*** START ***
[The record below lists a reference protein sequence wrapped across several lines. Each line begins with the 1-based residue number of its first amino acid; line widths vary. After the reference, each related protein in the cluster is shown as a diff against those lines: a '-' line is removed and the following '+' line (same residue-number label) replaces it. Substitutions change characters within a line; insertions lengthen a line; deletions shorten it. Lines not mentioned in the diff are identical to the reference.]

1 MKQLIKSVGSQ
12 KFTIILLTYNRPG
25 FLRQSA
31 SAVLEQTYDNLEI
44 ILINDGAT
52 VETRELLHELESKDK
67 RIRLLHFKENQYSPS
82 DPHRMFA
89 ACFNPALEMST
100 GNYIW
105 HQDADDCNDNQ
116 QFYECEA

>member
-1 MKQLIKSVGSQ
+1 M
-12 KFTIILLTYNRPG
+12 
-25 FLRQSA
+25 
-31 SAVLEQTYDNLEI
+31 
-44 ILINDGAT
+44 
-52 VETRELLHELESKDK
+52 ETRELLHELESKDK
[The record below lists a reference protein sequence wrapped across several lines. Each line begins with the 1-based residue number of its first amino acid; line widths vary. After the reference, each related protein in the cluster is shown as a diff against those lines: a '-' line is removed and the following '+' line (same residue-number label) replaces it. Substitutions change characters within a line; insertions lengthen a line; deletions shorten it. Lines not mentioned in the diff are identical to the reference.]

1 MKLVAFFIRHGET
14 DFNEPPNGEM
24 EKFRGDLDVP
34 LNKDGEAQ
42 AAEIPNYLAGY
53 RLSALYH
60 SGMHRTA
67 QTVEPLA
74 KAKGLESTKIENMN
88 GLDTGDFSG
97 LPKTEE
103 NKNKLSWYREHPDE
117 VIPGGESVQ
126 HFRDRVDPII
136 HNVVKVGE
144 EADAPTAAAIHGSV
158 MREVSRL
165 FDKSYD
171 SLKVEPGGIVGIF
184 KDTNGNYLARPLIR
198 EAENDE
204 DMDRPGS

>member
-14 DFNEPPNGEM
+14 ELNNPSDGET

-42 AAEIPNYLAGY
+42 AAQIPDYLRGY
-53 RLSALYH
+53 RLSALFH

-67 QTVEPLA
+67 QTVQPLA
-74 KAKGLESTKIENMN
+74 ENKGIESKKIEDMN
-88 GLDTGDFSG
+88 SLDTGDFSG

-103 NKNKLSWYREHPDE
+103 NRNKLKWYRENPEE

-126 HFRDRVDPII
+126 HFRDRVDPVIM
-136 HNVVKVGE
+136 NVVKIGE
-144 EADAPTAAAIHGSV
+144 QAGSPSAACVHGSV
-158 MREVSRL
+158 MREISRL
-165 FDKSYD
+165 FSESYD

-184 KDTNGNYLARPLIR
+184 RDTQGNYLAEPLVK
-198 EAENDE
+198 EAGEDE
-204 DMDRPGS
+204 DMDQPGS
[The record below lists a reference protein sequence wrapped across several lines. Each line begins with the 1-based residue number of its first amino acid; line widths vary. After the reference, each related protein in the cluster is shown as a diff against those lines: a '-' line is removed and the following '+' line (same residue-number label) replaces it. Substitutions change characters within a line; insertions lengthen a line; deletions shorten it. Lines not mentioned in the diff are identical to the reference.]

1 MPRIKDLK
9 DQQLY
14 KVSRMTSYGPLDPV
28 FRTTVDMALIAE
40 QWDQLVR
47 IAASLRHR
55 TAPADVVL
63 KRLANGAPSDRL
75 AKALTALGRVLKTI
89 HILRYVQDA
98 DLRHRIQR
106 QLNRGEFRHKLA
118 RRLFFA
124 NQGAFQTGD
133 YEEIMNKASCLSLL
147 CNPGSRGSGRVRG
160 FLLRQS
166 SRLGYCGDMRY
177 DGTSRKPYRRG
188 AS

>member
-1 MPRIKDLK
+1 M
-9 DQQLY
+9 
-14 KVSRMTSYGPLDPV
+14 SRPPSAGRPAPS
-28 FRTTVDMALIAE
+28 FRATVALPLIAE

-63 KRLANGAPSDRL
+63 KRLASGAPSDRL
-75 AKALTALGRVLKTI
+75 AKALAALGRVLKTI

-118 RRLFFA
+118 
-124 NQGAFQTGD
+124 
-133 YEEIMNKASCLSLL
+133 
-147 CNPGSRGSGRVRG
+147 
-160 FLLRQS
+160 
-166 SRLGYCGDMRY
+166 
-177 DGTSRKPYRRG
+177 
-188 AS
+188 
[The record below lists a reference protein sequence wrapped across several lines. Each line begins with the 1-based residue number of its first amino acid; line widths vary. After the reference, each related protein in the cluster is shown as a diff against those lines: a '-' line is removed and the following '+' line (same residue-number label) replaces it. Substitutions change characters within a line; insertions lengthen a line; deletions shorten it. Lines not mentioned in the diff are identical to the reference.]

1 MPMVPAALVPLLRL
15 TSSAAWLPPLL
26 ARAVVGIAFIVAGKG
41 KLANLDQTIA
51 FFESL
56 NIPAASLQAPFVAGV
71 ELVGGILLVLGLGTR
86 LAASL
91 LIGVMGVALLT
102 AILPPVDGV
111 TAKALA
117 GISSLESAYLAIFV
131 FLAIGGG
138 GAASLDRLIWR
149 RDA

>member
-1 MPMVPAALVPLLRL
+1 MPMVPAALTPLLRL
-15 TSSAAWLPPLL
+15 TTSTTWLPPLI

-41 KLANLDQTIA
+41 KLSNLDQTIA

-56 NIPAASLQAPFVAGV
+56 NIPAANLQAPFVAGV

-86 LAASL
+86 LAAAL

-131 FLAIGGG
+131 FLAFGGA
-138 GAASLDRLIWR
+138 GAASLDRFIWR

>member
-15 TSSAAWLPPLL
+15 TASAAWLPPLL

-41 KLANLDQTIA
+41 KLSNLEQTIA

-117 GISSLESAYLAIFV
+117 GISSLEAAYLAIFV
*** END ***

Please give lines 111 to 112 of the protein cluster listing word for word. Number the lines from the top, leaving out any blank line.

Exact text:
-63 KRLANGAPSDRL
+63 KRLASGAPSDRL